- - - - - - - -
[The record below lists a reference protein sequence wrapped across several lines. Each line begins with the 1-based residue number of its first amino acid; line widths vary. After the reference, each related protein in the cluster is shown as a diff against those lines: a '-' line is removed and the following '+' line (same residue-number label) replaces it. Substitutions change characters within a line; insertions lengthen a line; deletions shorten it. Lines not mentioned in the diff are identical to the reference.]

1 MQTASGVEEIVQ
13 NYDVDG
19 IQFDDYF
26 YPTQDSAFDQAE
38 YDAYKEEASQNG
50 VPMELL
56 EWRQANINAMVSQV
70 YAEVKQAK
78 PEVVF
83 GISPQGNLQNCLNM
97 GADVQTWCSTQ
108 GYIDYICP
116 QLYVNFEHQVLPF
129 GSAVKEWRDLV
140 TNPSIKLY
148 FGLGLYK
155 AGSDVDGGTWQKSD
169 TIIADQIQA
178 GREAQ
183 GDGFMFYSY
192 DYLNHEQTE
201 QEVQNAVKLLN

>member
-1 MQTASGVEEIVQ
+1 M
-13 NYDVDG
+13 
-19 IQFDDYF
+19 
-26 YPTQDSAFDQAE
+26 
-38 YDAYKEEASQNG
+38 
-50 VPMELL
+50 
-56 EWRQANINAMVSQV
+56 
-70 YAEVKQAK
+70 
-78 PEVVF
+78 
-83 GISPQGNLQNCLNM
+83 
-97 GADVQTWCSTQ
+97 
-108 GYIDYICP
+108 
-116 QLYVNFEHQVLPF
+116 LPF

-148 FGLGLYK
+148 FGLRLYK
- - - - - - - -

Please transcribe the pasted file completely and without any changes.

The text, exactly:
[The record below lists a reference protein sequence wrapped across several lines. Each line begins with the 1-based residue number of its first amino acid; line widths vary. After the reference, each related protein in the cluster is shown as a diff against those lines: a '-' line is removed and the following '+' line (same residue-number label) replaces it. Substitutions change characters within a line; insertions lengthen a line; deletions shorten it. Lines not mentioned in the diff are identical to the reference.]

1 MQTASGVEEIVQ
13 NYDVDG
19 IQFDDYF
26 YPTQDSAFDQAE
38 YDAYKEEASQNG
50 VPMELL
56 EWRQANINAMVSQV
70 YAEVKQAK
78 PEVVF
83 GISPQGNLQNCLNM
97 GADVQTWCSTQ
108 GYIDYICP
116 QLYVNFEHQVLPF
129 GSAVKEWRDLV
140 TNPSIKLY
148 FGLGLYK
155 AGSDVDGGTWQKSD
169 TIIADQIQA
178 GREAQ
183 GDGFMFYSY
192 DYLNHEQTE
201 QEVQNAVKLLN

>member
-1 MQTASGVEEIVQ
+1 M
-13 NYDVDG
+13 
-19 IQFDDYF
+19 
-26 YPTQDSAFDQAE
+26 
-38 YDAYKEEASQNG
+38 
-50 VPMELL
+50 
-56 EWRQANINAMVSQV
+56 
-70 YAEVKQAK
+70 
-78 PEVVF
+78 
-83 GISPQGNLQNCLNM
+83 
-97 GADVQTWCSTQ
+97 
-108 GYIDYICP
+108 
-116 QLYVNFEHQVLPF
+116 LPF

-148 FGLGLYK
+148 FGLRLYK